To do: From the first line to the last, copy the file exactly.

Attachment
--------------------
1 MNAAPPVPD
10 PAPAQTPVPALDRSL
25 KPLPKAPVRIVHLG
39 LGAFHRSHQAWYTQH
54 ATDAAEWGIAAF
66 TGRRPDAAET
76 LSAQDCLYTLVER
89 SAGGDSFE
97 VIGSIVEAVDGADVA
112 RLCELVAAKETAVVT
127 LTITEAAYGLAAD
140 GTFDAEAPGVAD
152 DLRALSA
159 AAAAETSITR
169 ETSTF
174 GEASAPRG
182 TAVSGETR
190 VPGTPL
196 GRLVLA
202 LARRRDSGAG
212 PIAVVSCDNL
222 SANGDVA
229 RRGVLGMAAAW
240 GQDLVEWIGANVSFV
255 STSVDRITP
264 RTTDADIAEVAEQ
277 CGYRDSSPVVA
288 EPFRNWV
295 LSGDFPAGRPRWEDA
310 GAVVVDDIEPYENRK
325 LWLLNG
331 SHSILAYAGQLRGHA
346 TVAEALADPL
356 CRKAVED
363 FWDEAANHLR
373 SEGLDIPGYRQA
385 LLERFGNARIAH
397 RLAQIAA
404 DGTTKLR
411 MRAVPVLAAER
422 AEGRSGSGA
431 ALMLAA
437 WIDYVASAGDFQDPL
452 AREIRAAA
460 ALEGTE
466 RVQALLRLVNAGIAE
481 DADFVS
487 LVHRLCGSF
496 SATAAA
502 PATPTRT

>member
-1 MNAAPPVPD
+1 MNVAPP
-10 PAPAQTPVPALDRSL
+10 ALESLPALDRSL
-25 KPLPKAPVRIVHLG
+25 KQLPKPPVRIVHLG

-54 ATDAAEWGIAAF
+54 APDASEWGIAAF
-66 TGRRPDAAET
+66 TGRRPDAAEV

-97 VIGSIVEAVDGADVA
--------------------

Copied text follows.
1 MNAAPPVPD
10 PAPAQTPVPALDRSL
25 KPLPKAPVRIVHLG
39 LGAFHRSHQAWYTQH
54 ATDAAEWGIAAF
66 TGRRPDAAET
76 LSAQDCLYTLVER
89 SAGGDSFE
97 VIGSIVEAVDGADVA
112 RLCELVAAKETAVVT
127 LTITEAAYGLAAD
140 GTFDAEAPGVAD
152 DLRALSA
159 AAAAETSITR
169 ETSTF
174 GEASAPRG
182 TAVSGETR
190 VPGTPL
196 GRLVLA
202 LARRRDSGAG
212 PIAVVSCDNL
222 SANGDVA
229 RRGVLGMAAAW
240 GQDLVEWIGANVSFV
255 STSVDRITP
264 RTTDADIAEVAEQ
277 CGYRDSSPVVA
288 EPFRNWV
295 LSGDFPAGRPRWEDA
310 GAVVVDDIEPYENRK
325 LWLLNG
331 SHSILAYAGQLRGHA
346 TVAEALADPL
356 CRKAVED
363 FWDEAANHLR
373 SEGLDIPGYRQA
385 LLERFGNARIAH
397 RLAQIAA
404 DGTTKLR
411 MRAVPVLAAER
422 AEGRSGSGA
431 ALMLAA
437 WIDYVASAGDFQDPL
452 AREIRAAA
460 ALEGTE
466 RVQALLRLVNAGIAE
481 DADFVS
487 LVHRLCGSF
496 SATAAA
502 PATPTRT

>member
-1 MNAAPPVPD
+1 MNVAPP
-10 PAPAQTPVPALDRSL
+10 ALESLPALDRSL
-25 KPLPKAPVRIVHLG
+25 KQLPKPPVRIVHLG

-54 ATDAAEWGIAAF
+54 APDASEWGIAAF
-66 TGRRPDAAET
+66 TGRRPDAAEV

-97 VIGSIVEAVDGADVA